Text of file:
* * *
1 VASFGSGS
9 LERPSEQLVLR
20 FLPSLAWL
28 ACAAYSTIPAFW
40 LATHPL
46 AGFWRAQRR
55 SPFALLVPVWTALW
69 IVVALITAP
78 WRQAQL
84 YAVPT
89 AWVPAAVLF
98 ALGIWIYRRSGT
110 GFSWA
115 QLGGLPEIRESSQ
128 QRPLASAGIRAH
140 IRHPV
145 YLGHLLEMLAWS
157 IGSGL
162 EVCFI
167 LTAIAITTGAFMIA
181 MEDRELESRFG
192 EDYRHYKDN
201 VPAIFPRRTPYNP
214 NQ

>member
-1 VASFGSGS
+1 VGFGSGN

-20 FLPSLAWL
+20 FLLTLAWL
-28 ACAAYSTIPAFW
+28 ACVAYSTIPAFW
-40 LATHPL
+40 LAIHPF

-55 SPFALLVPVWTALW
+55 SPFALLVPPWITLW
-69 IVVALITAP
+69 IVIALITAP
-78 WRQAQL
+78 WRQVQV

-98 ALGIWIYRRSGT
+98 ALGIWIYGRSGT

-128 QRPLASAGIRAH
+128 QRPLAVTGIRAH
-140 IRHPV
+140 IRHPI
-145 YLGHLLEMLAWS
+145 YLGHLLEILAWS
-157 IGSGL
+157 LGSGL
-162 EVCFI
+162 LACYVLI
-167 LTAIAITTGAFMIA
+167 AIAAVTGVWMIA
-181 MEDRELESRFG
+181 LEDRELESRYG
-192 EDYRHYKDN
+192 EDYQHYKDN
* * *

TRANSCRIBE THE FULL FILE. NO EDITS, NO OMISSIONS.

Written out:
1 VASFGSGS
9 LERPSEQLVLR
20 FLPSLAWL
28 ACAAYSTIPAFW
40 LATHPL
46 AGFWRAQRR
55 SPFALLVPVWTALW
69 IVVALITAP
78 WRQAQL
84 YAVPT
89 AWVPAAVLF
98 ALGIWIYRRSGT
110 GFSWA
115 QLGGLPEIRESSQ
128 QRPLASAGIRAH
140 IRHPV
145 YLGHLLEMLAWS
157 IGSGL
162 EVCFI
167 LTAIAITTGAFMIA
181 MEDRELESRFG
192 EDYRHYKDN
201 VPAIFPRRTPYNP
214 NQ

>member
-1 VASFGSGS
+1 VGFGSGN

-20 FLPSLAWL
+20 FLLTLAWL
-28 ACAAYSTIPAFW
+28 ACVAYSTIPAFW
-40 LATHPL
+40 LAIHPF

-55 SPFALLVPVWTALW
+55 SPFALLVPPWITLW
-69 IVVALITAP
+69 IVIALITAP
-78 WRQAQL
+78 WRQVQV

-98 ALGIWIYRRSGT
+98 ALGIWIYGRSGT

-128 QRPLASAGIRAH
+128 QRPLAVTGIRAH
-140 IRHPV
+140 IRHPI
-145 YLGHLLEMLAWS
+145 YLGHLLEILAWS
-157 IGSGL
+157 LGSGL
-162 EVCFI
+162 LACYVLI
-167 LTAIAITTGAFMIA
+167 AIAAVTGVWMIA
-181 MEDRELESRFG
+181 LEDRELESRYG
-192 EDYRHYKDN
+192 EDYQHYKDN